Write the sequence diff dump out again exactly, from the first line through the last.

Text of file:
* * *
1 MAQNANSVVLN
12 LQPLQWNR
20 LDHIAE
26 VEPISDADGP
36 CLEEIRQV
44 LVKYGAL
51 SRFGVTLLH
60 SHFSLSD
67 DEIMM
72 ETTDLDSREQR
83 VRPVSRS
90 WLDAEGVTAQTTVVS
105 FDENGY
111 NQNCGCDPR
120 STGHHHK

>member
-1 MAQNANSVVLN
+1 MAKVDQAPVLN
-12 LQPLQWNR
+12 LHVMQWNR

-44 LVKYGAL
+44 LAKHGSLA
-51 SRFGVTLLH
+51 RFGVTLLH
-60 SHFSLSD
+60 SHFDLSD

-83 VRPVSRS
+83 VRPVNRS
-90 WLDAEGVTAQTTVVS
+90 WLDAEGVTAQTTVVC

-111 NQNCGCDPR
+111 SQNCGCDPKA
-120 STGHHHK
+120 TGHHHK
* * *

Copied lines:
1 MAQNANSVVLN
12 LQPLQWNR
20 LDHIAE
26 VEPISDADGP
36 CLEEIRQV
44 LVKYGAL
51 SRFGVTLLH
60 SHFSLSD
67 DEIMM
72 ETTDLDSREQR
83 VRPVSRS
90 WLDAEGVTAQTTVVS
105 FDENGY
111 NQNCGCDPR
120 STGHHHK

>member
-1 MAQNANSVVLN
+1 MAKVDQAPVLN
-12 LQPLQWNR
+12 LHVMQWNR

-44 LVKYGAL
+44 LAKHGSLA
-51 SRFGVTLLH
+51 RFGVTLLH
-60 SHFSLSD
+60 SHFDLSD

-83 VRPVSRS
+83 VRPVNRS
-90 WLDAEGVTAQTTVVS
+90 WLDAEGVTAQTTVVC

-111 NQNCGCDPR
+111 SQNCGCDPKA
-120 STGHHHK
+120 TGHHHK